There’s no easy way of coming to terms with Mahatma Gandhi’s sex life, as his biographers have realised in the over 100 years since he sparked off a cottage industry of books about him. To dwell on this aspect of his life is to exclude his other achievements and invite the label of sensationalism. But to censor it would be telling only half his story. How to get the balance right is what worries most Gandhian scholars, including presumably, Pulitzer prize-winning journalist and author Joseph Lelyveld, whose otherwise scholarly new biography, Great Soul: Mahatma Gandhi and His Struggle, was banned even before it hit the stands in Gujarat for daring to talk about yet another of Gandhi’s controversial love relationships, this time allegedly with a man friend, Hermann Kallenbach.
Opposing the ban, Lelyveld denied that his book is “some kind of sensationalist potboiler”. “It does not say Gandhi was bisexual. It does not say he was homosexual”—was his first response to the ban and the furore over the book. What it does say, however, is that Gandhi’s relationship with the luxury-loving architect and body-builder was “the most intimate, also ambiguous, relationship of his lifetime”.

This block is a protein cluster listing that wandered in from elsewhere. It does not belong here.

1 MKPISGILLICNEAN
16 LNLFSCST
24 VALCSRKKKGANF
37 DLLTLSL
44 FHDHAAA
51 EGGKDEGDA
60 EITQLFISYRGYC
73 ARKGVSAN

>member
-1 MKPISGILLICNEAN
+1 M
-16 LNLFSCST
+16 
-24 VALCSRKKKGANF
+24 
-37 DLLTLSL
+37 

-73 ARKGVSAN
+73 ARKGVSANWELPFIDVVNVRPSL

“Intimate and ambiguous” are words that could well describe the author’s portrait of the friendship between the two. “It was no secret then, or later, that Gandhi, leaving his wife behind, had gone to live with a man,” writes Lelyveld in the South Africa section of the book, citing a “respected Gandhi scholar” as describing the relationship as “clearly homoerotic”. Another Gandhian scholar, Tridib Suhrud, is quoted as saying: “They were a couple.” Kallenbach himself, according to the author, “later remarked that they’d lived together almost in the same bed”.